Rational ordering of electrolytes in the emergency department

Ann Emerg Med. 1991 Jan;20(1):16-21. doi: 10.1016/s0196-0644(05)81111-4.


Study objective: To validate the predictive abilities of a retrospectively developed set of clinical criteria for detecting clinically significant electrolyte abnormalities, using a different patient population.

Design: Cross-sectional study.

Setting: The emergency department of a busy public hospital.

Type of participants: Nine hundred eighty-two patients on whom the emergency physician ordered serum electrolytes.

Interventions: The predictive properties of ten clinical criteria were evaluated; these included poor oral intake, vomiting, chronic hypertension, taking a diuretic, recent seizure, muscle weakness, age of 65 years or more, alcoholism, abnormal mental status, and recent history of electrolyte abnormality.

Measurements and main results: Seven hundred thirty patients (74.3%) had one or more electrolytes outside of the laboratory normal range, but only 143 (14.6%) had clinically significant electrolyte abnormalities. The clinical criteria predicted 135 of the clinically significant electrolyte abnormalities (sensitivity, 94.4%). When the eight "false-negative" cases were reviewed, none of the electrolyte abnormalities affected patient outcome. Implementation of the criteria would have avoided unnecessary testing in 233 patients (23.7%).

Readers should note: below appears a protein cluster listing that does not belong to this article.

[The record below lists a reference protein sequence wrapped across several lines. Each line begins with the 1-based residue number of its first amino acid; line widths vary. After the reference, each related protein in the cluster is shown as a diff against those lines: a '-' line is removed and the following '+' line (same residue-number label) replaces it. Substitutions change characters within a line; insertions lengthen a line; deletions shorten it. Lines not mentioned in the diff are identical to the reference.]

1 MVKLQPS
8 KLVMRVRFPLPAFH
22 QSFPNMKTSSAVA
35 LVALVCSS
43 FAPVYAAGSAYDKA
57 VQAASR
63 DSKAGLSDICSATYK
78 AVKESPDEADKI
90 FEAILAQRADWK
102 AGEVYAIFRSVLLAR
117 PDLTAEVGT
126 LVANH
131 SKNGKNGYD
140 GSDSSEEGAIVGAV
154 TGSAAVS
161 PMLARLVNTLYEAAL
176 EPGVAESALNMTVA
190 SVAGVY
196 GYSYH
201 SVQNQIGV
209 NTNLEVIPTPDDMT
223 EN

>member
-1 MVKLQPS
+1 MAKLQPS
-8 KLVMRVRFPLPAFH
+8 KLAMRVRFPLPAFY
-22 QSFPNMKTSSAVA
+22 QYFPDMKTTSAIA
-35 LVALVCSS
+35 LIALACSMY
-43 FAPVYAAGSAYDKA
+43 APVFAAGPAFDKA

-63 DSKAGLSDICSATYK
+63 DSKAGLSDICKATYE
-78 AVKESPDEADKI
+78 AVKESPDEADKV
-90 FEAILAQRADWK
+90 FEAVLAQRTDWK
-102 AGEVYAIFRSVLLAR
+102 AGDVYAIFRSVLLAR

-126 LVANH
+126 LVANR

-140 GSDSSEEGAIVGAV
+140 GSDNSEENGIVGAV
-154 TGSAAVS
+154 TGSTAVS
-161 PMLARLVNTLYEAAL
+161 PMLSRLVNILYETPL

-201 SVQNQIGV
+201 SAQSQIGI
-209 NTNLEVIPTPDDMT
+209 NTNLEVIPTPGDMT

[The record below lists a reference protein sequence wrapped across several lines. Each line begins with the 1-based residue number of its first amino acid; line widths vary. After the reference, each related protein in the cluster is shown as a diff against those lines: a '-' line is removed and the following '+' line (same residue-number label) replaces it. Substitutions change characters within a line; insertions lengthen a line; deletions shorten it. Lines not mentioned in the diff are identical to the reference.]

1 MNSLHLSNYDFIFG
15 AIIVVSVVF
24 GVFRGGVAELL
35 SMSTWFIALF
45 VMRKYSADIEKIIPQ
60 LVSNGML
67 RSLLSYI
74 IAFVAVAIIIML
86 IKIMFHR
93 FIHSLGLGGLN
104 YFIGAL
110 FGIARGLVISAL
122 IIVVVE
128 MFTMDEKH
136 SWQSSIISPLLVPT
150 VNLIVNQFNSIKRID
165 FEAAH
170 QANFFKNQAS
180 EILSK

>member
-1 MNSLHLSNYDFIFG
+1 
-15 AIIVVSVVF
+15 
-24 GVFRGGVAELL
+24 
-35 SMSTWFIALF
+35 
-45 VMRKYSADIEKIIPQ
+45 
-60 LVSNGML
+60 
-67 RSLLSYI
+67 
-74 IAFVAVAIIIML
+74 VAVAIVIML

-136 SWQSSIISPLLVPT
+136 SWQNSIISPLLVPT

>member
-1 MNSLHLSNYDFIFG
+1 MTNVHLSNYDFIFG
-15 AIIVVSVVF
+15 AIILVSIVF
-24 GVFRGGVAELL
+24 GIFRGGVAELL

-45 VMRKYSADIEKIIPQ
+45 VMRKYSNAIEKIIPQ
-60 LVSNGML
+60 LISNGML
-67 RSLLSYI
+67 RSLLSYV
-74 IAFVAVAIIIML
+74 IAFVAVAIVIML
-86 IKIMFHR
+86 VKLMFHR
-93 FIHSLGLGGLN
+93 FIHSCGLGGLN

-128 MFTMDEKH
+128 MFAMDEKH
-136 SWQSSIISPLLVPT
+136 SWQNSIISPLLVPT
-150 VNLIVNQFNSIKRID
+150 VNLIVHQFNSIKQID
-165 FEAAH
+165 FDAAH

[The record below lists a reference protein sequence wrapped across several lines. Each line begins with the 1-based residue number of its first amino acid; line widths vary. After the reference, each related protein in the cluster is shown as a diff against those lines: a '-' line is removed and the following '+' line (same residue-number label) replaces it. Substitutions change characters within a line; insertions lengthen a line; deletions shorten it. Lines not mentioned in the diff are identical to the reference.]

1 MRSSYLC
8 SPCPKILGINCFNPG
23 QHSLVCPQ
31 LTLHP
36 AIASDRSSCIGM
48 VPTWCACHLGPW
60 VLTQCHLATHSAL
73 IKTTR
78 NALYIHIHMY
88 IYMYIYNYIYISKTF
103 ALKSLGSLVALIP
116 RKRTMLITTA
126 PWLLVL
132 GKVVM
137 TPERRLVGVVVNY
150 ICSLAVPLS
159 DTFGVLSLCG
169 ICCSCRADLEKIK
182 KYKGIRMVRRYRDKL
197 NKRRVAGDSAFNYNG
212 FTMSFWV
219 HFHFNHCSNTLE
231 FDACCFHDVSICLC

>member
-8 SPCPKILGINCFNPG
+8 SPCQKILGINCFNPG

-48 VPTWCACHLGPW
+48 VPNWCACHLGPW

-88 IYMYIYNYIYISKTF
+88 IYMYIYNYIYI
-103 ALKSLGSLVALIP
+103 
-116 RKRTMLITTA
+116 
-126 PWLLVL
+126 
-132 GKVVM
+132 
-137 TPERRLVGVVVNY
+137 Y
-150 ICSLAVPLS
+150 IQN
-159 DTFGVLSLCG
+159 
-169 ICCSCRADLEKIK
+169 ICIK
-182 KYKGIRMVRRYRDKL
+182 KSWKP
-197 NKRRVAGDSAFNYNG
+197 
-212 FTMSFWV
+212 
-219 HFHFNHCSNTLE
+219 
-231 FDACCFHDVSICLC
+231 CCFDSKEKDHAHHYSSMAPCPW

Conclusion: Although no set of clinical criteria can eliminate the need for clinical judgment, use of a set of clinical criteria could substantially decrease electrolyte ordering without compromising patient care.

Publication types

  • Research Support, Non-U.S. Gov't

MeSH terms

  • Cross-Sectional Studies
  • Electrolytes / blood*
  • Emergency Medicine / standards*
  • Humans
  • Practice Patterns, Physicians' / standards*
  • Predictive Value of Tests
  • Retrospective Studies
  • Water-Electrolyte Imbalance / diagnosis*


  • Electrolytes